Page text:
Some of the advertisers that appeared on the fake Perry and Harry Potter stories, through Google advertising, were Volkswagen, Ziploc, Glade, U.S. Cellular and TD Bank. Creating a misleading or inflammatory headline or story for the sole purpose of getting someone to open and read it is often referred to as clickbaiting. And a good way to get people to click on a story is to tell them something exciting or weird is happening in their town. Several versions of the story about Perry moving to Portland, for instance, were posted at about the same time with different places listed as her new home. If you searched online between late February and early April, you could have found separate stories about Perry moving to Wetumpka, Alabama; Boerne, Texas; Danbury, Connecticut; Chico, California; and Portland, among others. People in each place, ranging from a couple of dozen to more than 150, commented on the stories.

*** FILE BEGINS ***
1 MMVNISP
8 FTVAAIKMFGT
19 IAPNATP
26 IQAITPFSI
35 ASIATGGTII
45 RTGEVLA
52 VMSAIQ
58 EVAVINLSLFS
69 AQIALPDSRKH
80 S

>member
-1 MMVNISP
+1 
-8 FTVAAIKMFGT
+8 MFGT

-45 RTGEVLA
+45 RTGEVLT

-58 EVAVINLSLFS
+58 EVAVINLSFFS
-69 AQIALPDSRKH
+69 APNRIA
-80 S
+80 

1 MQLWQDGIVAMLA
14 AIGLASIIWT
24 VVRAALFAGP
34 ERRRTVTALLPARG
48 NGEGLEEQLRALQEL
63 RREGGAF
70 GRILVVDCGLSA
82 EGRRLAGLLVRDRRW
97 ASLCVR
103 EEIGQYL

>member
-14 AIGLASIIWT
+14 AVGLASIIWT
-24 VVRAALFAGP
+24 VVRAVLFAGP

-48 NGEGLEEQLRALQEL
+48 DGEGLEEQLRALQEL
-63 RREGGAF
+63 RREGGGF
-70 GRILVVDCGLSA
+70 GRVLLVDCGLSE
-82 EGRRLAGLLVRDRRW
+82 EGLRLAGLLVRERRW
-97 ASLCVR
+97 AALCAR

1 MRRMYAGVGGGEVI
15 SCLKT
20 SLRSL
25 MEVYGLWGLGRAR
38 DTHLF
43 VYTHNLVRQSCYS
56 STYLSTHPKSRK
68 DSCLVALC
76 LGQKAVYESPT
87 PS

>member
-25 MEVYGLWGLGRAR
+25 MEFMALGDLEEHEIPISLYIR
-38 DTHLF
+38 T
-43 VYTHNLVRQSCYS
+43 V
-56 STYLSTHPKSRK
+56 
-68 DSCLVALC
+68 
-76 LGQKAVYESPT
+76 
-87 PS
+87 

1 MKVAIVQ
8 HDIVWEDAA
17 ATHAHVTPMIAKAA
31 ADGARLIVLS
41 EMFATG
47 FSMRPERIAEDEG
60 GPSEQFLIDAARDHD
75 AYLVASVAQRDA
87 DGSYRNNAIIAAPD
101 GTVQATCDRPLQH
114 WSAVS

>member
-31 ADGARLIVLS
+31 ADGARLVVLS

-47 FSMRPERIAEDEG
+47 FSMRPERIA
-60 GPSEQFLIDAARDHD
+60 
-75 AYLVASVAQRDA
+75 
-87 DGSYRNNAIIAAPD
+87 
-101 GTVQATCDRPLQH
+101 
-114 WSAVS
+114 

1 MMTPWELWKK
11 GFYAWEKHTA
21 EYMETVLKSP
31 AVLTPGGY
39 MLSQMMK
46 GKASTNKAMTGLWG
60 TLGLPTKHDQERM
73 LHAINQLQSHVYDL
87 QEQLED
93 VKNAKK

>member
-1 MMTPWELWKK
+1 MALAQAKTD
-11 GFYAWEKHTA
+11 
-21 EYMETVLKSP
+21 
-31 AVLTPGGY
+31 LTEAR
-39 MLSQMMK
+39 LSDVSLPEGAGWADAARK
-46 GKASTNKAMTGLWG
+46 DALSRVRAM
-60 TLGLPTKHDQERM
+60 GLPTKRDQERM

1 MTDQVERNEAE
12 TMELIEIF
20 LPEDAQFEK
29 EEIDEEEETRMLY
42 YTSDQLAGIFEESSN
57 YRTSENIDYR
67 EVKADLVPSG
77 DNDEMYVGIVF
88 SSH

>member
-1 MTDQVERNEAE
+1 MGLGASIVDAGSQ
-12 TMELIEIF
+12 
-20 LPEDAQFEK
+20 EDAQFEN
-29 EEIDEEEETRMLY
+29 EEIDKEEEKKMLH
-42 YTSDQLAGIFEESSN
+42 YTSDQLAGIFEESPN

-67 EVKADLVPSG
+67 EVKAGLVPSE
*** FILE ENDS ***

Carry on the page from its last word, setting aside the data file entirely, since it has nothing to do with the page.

So where is Katy Perry really moving to?

So where is Katy Perry really moving to?

The legality of fake news sites hasn’t been tested yet in any meaningful way, as the people being written about have to weigh the risk of a costly court battle against the benefit of having an item about them retracted. Media scholars said that fake news items usually meet the definition of parody or satire, and may be considered protected speech by the courts.